For continuous mode, we recommend a minimum of 600 mL for a sample. For GC Emulation Mode, the minimum sample volume is 15 mL, but this mode is not as sensitive to low levels of ethylene. The lower detection limit of the F-900 is 40 ppb, or 0.040 ppm when used in Continuous Monitoring Mode. In GC Emulation Mode, the lower detection limit is 0.800 ppm with a range of 0.800 ppm to 20 ppm.
In Continuous monitoring mode, gas enters through the inlet of the device and is drawn in by the pump. The inlet can be free of tubing, in which case it will measure ambient air, or it can be connected by tubing to a chamber or other measurement location or apparatus. In GC Emulation Mode samples are injected into a special port that connects to both the inlet and outlet of the device.
The device will automatically switch between the PPB and PPM level ethylene sensors depending on the measurement level that it is currently reading and the slope of the change in reading. The automatic switching threshold is about 2.5 ppm. Each sensor can also be manually shut off prior to measurement.
There are common, everyday sources of ethylene that can be picked up on by the sensors in your Felix Gas Analyzers. Common sources of ethylene include smoke or exhaust. Furthermore, the ethylene sensors inside of the Felix Gas Analyzers are also sensitive to various volatile organic compounds (VOCs). Various cleaning agents are often a source of VOC readings. If you are inside, it is not uncommon for the ethylene sensors to report readings between 0-0.5ppm of ethylene. If you are outside, drawing clean ambient air (away from traffic, smoke, or other sources of exhaust) it is more typical to see 0.0 ppm readings for ethylene.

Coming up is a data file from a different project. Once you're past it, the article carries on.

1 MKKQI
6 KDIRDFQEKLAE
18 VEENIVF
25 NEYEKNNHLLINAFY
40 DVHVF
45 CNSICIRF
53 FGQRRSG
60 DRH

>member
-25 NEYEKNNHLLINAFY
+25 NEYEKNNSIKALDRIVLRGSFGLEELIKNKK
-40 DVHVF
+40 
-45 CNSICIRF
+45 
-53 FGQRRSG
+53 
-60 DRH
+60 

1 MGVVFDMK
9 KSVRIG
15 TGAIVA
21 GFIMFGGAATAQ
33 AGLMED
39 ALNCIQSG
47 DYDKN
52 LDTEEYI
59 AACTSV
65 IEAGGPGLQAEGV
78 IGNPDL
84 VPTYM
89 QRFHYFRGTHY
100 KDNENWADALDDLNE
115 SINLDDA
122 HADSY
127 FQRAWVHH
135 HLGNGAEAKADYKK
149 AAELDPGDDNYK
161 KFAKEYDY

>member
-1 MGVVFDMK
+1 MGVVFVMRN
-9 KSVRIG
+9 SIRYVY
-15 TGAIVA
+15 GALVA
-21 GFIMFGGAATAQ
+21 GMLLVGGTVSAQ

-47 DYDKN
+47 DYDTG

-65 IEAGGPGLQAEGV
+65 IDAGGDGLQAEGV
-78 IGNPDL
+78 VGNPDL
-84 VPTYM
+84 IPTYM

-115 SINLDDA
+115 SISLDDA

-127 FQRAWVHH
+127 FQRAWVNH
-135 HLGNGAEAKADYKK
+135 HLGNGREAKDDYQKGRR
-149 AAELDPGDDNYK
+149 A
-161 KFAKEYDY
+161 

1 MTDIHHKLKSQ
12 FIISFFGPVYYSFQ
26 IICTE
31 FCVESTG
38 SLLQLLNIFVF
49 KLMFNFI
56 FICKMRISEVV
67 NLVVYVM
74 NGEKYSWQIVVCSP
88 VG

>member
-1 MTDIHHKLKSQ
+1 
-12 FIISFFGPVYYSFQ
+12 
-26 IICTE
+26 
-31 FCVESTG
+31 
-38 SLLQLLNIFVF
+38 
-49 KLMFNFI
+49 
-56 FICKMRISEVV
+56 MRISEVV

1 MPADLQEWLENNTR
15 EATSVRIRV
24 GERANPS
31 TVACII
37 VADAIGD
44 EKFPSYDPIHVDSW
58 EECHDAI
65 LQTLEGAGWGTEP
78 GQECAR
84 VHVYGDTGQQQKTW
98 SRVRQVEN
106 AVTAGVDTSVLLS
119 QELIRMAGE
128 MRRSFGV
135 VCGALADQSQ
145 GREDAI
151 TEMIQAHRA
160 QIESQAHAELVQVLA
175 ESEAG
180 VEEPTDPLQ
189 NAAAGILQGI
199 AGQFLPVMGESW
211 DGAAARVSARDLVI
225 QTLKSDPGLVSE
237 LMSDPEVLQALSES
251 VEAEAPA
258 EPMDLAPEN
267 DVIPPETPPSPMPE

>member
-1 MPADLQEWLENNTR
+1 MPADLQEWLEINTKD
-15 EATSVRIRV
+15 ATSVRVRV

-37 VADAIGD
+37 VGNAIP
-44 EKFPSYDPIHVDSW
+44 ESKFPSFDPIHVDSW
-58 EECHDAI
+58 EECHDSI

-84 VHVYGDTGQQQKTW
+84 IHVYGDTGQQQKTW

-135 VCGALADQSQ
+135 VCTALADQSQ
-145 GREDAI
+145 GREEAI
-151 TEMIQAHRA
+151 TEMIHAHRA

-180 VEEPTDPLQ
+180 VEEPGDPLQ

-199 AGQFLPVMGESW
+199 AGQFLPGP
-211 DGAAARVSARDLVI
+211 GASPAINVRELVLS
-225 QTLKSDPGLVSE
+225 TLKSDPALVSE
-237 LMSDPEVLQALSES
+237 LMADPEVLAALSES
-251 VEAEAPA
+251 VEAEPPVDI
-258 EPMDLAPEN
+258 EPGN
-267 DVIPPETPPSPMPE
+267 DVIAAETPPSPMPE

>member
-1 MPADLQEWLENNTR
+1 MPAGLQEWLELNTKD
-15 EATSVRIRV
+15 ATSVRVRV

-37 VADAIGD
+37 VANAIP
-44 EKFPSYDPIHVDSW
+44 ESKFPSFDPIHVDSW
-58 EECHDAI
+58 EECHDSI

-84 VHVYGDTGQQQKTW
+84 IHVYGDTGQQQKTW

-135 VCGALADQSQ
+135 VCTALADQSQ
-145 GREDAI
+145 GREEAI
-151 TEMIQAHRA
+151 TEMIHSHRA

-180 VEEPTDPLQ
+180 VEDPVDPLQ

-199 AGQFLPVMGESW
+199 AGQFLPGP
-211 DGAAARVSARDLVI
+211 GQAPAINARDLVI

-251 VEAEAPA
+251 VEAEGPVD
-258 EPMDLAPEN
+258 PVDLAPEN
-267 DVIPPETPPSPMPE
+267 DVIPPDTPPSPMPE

The 16GB card provided with the F-9xx gas analyzers technically has indefinite storage capacity as the files can be moved off the card to reopen storage space. However, without moving any files off the card, it can hold up to ~60 million measurements from a F-9xx analyzer. If the instrument is saving data every minute that equates to ~40,000 days of measurement before the SD card is full.
I don’t feel that my F-9xx Gas Analyzer is reading accurately, what should I do?
When communicating with support it is helpful to provide:
If your analyzer is less than three months old, see the two options below:
Perform a set zero calibration on the sensors using the external conditioning chamber filled with potassium permanganate for the ethylene sensor and the external conditioning chamber filled with soda lime for the CO2 sensor. Use the O2 calibration in air menu option to calibrate the O2 sensor using ambient air. Only use the O2 set zero setting if you are using 100% nitrogen gas.
Please see the user manual for more details.
If your analyzer is over three months old, see options below:
If your instrument is over three months of age, inaccurate sensor readings could indicate a need for calibration. You can try a baseline calibration (or set zero) of the sensors first and if this does not bring the readings into spec, then perform a full calibration.
Please see ‘How Do I Calibrate the Instrument?’ FAQ for more details.
Note: Due to limitations of Microsoft Translate, manuals greater than 50 pages in length currently do not support dynamic translation.
First, we need to set the internal volume of the unit in accordance to which sensors are present.
Next, we will calibrate the unit using the following formula:
Calibrated Volume = (Sample concentration * Sample volume) / GC Emulation Result
**Please note that it is absolutely imperative that the analyzer have all sensors properly calibrated before continuing.**